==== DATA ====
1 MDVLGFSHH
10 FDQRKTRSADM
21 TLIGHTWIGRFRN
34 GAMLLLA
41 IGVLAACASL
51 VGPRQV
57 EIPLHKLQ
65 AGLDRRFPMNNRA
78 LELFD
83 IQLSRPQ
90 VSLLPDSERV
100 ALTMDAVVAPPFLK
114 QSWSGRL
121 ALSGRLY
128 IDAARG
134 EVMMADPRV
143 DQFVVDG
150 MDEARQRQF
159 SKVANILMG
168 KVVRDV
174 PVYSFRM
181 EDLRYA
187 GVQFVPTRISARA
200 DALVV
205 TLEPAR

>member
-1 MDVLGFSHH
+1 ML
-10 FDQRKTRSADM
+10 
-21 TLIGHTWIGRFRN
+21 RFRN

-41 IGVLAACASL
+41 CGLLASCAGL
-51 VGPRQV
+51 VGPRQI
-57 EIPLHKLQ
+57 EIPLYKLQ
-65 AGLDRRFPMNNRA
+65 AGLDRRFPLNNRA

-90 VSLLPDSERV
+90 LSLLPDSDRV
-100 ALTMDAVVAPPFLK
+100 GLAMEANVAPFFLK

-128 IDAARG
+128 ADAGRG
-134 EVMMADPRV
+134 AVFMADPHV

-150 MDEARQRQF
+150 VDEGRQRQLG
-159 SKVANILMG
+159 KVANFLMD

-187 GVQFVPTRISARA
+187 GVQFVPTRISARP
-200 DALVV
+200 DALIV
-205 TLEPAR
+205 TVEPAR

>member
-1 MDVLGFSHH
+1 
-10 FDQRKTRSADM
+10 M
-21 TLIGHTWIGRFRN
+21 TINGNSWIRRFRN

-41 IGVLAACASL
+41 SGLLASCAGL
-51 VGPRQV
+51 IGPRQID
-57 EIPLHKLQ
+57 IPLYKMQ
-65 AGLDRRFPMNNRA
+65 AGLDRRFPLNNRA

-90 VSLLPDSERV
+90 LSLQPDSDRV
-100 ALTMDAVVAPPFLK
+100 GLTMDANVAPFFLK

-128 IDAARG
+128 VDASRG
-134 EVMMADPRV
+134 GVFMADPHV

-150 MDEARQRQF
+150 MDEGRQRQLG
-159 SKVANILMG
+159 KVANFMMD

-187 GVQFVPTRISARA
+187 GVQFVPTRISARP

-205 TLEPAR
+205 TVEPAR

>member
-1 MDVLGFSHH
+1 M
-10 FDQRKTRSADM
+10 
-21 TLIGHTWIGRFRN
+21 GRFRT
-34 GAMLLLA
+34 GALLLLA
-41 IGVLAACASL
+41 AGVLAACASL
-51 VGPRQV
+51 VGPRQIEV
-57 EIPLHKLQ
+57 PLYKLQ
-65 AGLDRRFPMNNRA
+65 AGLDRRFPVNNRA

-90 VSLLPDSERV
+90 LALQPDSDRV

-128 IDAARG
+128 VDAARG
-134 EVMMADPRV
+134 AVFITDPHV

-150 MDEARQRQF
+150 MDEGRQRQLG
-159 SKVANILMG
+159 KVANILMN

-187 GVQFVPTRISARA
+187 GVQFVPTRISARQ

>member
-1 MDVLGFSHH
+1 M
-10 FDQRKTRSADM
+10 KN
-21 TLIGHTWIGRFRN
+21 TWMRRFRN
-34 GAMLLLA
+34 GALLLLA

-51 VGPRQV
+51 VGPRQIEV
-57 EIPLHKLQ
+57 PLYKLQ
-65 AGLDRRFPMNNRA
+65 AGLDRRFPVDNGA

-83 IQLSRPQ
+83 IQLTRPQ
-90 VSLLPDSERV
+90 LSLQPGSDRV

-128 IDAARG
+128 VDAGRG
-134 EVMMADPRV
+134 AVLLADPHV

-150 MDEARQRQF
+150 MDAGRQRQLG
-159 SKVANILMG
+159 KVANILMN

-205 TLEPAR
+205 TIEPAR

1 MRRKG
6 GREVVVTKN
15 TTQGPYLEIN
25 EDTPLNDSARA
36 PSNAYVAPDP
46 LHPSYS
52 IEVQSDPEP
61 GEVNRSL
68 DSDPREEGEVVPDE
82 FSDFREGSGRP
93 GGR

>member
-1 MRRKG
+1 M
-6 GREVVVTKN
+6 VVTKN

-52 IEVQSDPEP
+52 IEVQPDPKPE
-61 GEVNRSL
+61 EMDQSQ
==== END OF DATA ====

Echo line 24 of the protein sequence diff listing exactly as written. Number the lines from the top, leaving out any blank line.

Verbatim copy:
200 DALVV